Real-world applications have shown that SiteMap® can be a game changer. For instance, in a city undergoing urban upgrades, SiteMap® and GPRS were used to map out a decently sized area, successfully identifying unknown utilities, stopping utility strikes, and allowing the project to continue without fault. This is one example of many that highlights the importance of proper utility location data and gis mapping. There are many things hidden beneath the soil, and it sometimes takes underground utility mapping to help make them relevant. 

In the delicate dance of preserving our past while embracing the future, technology like GPRS’ SiteMap® plays an important role. It offers a bridge between what was and what could be, allowing us to protect our historical legacy with the tools of tomorrow.

By incorporating this advanced radar technology into their standard excavation practices, archaeologists and preservationists can not only protect their job sites and reputation but can also do their part in ensuring that history’s physical witnesses remain untouched for future generations.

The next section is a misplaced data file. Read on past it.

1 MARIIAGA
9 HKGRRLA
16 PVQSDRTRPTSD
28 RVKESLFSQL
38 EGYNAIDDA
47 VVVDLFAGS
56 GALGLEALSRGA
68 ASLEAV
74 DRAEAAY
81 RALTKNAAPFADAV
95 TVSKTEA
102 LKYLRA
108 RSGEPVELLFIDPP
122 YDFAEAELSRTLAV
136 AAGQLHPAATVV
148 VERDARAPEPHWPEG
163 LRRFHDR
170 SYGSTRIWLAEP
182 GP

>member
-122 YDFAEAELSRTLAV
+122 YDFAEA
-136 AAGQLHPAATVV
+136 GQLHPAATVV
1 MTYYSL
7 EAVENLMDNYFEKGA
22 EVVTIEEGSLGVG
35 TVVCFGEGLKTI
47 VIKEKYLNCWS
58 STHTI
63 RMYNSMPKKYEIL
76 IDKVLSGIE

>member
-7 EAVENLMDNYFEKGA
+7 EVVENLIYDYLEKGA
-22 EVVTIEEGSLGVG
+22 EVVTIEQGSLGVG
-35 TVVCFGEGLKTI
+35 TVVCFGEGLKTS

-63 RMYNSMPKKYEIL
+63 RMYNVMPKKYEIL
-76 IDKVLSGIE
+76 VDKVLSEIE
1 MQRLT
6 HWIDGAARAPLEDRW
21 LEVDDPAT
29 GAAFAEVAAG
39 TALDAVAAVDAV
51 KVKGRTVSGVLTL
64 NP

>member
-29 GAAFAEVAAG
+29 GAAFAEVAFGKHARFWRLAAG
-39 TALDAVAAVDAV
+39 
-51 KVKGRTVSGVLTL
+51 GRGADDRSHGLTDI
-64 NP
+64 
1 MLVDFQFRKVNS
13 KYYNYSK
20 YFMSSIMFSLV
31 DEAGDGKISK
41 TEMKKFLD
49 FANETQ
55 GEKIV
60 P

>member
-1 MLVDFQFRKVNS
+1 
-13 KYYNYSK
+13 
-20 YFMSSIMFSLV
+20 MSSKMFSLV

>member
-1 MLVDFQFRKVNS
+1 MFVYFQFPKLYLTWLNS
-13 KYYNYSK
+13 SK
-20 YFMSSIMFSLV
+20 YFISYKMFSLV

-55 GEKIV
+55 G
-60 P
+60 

The stories of our ancestors and the lives they lived deserve to be told with respect and precision. The future can hold great things for SiteMap® and GPRS, who are here to help you discover the undiscoverable. 

Are you looking for non-destructive GPR services? Are you looking for advanced utility mapping? Contact SiteMap® today.